Business Blogging

Do you have a blog or intend to create a blog for your business? A recent decision of the Federal Court of Australia may be relevant to you. The case of Nextra Australia Pty Ltd v Fletcher (2014) dealt with an injunction sought by Nextra Australia (a newsagency franchisor) against Mark Fletcher (a director of NewsXpress - a competing newsagency franchisor).

Background

On 27 April 2011, Mr Fletcher published an article on his blog that attacked a flyer that had been put out by Nextra for newsagents. In the article he alleged that Nextra had misled newsagents and that the flyer was designed to create fear to generate interest in Nextra as an alternative francisor to others in the market.

Nextra demanded that Mr Fletcher remove the article. He refused.

Nextra commenced legal proceedings against Mr Fletcher, attempting to have the article removed, restraining Mr Fletcher was publishing the article elsewhere and forcing him to publish a retraction on his blog.

In the proceedings, Nextra alleged that Mr Fletcher had engaged in misleading and deceptive conduct by writing and posting the article on his blog. It claimed that the article by Mr Fletcher contained false allegations and innuendo regarding the flyer published by Nextra.

Mr Fletcher defended the case on the basis that it could not be misleading or deceptive conduct as the article was not published "in trade and commerce" (as required by the Australian Consumer Law). He also alleged that what he had written in the article was fair and accurate given the contents of the flyer.

The Law

The Australian Consumer Law prohibits a person or company from engaging in misleading and deceptive conduct in trade and commerce as well as any conduct that is likely to mislead or deceive.

Court's Decision

The Court first had to decide whether the article was made "in trade and commerce", as without this ingredient there can be no claim by Nextra.

How to define the phrase "in trade and commerce" was vitally important to the decision. What does a person do that's within the realm of trade and commerce? Is every minor thing that a person does while employed in trade and commerce? Or is it only actions that are by nature of a trading or commercial nature?

Mr Fletcher claimed that his blog was published for personal reasons and not for commercial benefit.

The Court found that Mr Fletcher used his blog for mixed reasons, sometimes personal, but at other times to promote his commercial interests (the blog had over 12,000 posts). It decided that the article that was the subject of the dispute was published in trade and commerce because it was one designed to promote NewsXpress and his business interests. The Court decided that Mr Fletcher had posted the blog to defend NewsXpress against poaching of newsagents by Nextra.

The Court had to then decide who was likely to be mislead or deceived by the article. It found that the article was aimed the newsagency community generally.

The next task for the Court was determining what imputations were conveyed in the article.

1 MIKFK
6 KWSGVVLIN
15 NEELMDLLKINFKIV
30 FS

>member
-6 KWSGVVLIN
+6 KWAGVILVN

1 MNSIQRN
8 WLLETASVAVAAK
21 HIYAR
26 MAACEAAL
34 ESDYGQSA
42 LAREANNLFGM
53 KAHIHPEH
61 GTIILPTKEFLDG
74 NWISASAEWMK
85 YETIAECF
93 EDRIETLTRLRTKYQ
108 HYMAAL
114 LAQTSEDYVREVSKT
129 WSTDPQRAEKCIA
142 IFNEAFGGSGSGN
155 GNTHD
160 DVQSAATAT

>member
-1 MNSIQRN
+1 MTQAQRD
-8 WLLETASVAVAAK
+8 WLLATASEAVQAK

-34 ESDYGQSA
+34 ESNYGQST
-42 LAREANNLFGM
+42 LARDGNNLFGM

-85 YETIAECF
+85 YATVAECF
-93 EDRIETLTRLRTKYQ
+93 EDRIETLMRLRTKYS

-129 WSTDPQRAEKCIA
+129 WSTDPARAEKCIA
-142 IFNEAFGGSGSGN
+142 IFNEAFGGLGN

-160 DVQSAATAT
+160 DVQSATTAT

After doing this the Court had to decide whether those imputations were misleading and deceptive or likely to mislead or deceive.

The test was how a "reasonable" person to whom the article was aimed at (in this case a person in the newsagency community) would react to the article.

What a person intended by the article is irrelevant to how it decides whether it is misleading or deceptive. Evidence that something did actually mislead or deceive is not on its own sufficient to prove that a reasonable person would find it misleading and deceptive.

The Court found that some of the imputations in the Mr Flectcher's article had no basis in fact or were not supported by any evidence. It also found that it was important that Mr Fletcher did not include the flyer with his article and that it was not available anywhere else on the internet, as it had been posted to newsagents.

Ultimately the Court was satisfied that the article was misleading and deceptive and ordered that he remove it and be restrained from making any further publications of it elsewhere. The Court did not however, order that Mr Fletcher had to post a retraction statement on his blog.

What we can take from it

The decision in Nextra emphasises that any business owner publishing their own blog to try to promote their business interests, must be careful about what they post.

Unless something is merely advertising puff, any assertion or statement must be able to be backed by evidence or have some basis.

By not exercising diligence and care, you may find yourself in Court - a costly and time consuming process.

If you receive a demand to remove an article or post, you should seek legal advice or be prepared to remove the item immediately.

For more information contact:

  • Richard Morris - (02) 6772 4899

The information contained in this blog is a general summary only and is not intended to be legal advice. You should seek specific advice in relation to your particular circumstances.

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